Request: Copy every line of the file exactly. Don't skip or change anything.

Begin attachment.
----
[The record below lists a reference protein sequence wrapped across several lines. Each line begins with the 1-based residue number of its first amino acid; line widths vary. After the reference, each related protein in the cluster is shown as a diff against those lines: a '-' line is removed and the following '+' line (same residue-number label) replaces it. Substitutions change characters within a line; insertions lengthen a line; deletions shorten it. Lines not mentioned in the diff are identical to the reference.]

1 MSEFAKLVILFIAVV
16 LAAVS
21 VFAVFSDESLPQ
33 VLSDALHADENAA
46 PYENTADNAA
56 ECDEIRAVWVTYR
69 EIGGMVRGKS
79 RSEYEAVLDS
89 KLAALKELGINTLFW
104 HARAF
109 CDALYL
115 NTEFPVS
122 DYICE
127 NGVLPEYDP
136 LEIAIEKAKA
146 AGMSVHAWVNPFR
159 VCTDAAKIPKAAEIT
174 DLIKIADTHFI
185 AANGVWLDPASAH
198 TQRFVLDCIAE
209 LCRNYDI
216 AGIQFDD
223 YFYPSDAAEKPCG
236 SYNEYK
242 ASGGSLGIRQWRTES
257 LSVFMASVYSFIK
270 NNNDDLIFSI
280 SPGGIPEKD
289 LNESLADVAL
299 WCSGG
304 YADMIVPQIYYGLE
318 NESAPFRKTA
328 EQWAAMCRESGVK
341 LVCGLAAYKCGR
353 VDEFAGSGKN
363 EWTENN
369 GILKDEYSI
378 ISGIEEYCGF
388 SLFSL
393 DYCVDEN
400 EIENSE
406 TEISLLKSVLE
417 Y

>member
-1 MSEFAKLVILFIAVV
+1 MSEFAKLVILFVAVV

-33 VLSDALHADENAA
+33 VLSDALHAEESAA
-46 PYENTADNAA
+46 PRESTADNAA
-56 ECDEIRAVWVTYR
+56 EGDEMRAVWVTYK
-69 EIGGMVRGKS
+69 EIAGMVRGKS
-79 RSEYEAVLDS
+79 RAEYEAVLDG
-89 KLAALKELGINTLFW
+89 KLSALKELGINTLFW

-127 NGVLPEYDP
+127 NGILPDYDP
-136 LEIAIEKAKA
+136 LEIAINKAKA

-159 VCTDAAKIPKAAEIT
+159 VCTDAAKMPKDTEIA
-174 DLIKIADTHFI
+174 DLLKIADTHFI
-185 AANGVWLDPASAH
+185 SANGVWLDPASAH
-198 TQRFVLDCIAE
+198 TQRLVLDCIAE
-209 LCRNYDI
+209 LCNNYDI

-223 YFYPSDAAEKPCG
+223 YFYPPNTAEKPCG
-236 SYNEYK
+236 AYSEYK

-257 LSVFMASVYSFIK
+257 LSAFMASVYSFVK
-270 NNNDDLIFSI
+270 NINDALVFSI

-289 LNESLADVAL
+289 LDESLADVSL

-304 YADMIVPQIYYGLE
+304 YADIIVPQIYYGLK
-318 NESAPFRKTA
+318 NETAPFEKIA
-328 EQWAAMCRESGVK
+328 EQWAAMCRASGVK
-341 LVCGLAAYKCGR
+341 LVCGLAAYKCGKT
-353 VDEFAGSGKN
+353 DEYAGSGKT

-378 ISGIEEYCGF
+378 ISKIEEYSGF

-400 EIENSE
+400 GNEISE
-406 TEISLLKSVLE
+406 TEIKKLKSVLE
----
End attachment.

[The record below lists a reference protein sequence wrapped across several lines. Each line begins with the 1-based residue number of its first amino acid; line widths vary. After the reference, each related protein in the cluster is shown as a diff against those lines: a '-' line is removed and the following '+' line (same residue-number label) replaces it. Substitutions change characters within a line; insertions lengthen a line; deletions shorten it. Lines not mentioned in the diff are identical to the reference.]

1 MSEFAKLVILFIAVV
16 LAAVS
21 VFAVFSDESLPQ
33 VLSDALHADENAA
46 PYENTADNAA
56 ECDEIRAVWVTYR
69 EIGGMVRGKS
79 RSEYEAVLDS
89 KLAALKELGINTLFW
104 HARAF
109 CDALYL
115 NTEFPVS
122 DYICE
127 NGVLPEYDP
136 LEIAIEKAKA
146 AGMSVHAWVNPFR
159 VCTDAAKIPKAAEIT
174 DLIKIADTHFI
185 AANGVWLDPASAH
198 TQRFVLDCIAE
209 LCRNYDI
216 AGIQFDD
223 YFYPSDAAEKPCG
236 SYNEYK
242 ASGGSLGIRQWRTES
257 LSVFMASVYSFIK
270 NNNDDLIFSI
280 SPGGIPEKD
289 LNESLADVAL
299 WCSGG
304 YADMIVPQIYYGLE
318 NESAPFRKTA
328 EQWAAMCRESGVK
341 LVCGLAAYKCGR
353 VDEFAGSGKN
363 EWTENN
369 GILKDEYSI
378 ISGIEEYCGF
388 SLFSL
393 DYCVDEN
400 EIENSE
406 TEISLLKSVLE
417 Y

>member
-1 MSEFAKLVILFIAVV
+1 MSEFAKLVILFVAVV

-33 VLSDALHADENAA
+33 VLSDALHAEESAA
-46 PYENTADNAA
+46 PRESTADNAA
-56 ECDEIRAVWVTYR
+56 EGDEMRAVWVTYK
-69 EIGGMVRGKS
+69 EIAGMVRGKS
-79 RSEYEAVLDS
+79 RAEYEAVLDG
-89 KLAALKELGINTLFW
+89 KLSALKELGINTLFW

-127 NGVLPEYDP
+127 NGILPDYDP
-136 LEIAIEKAKA
+136 LEIAINKAKA

-159 VCTDAAKIPKAAEIT
+159 VCTDAAKMPKDTEIA
-174 DLIKIADTHFI
+174 DLLKIADTHFI
-185 AANGVWLDPASAH
+185 SANGVWLDPASAH
-198 TQRFVLDCIAE
+198 TQRLVLDCIAE
-209 LCRNYDI
+209 LCNNYDI

-223 YFYPSDAAEKPCG
+223 YFYPPNTAEKPCG
-236 SYNEYK
+236 AYSEYK

-257 LSVFMASVYSFIK
+257 LSAFMASVYSFVK
-270 NNNDDLIFSI
+270 NINDALVFSI

-289 LNESLADVAL
+289 LDESLADVSL

-304 YADMIVPQIYYGLE
+304 YADIIVPQIYYGLK
-318 NESAPFRKTA
+318 NETAPFEKIA
-328 EQWAAMCRESGVK
+328 EQWAAMCRASGVK
-341 LVCGLAAYKCGR
+341 LVCGLAAYKCGKT
-353 VDEFAGSGKN
+353 DEYAGSGKT

-378 ISGIEEYCGF
+378 ISKIEEYSGF

-400 EIENSE
+400 GNEISE
-406 TEISLLKSVLE
+406 TEIKKLKSVLE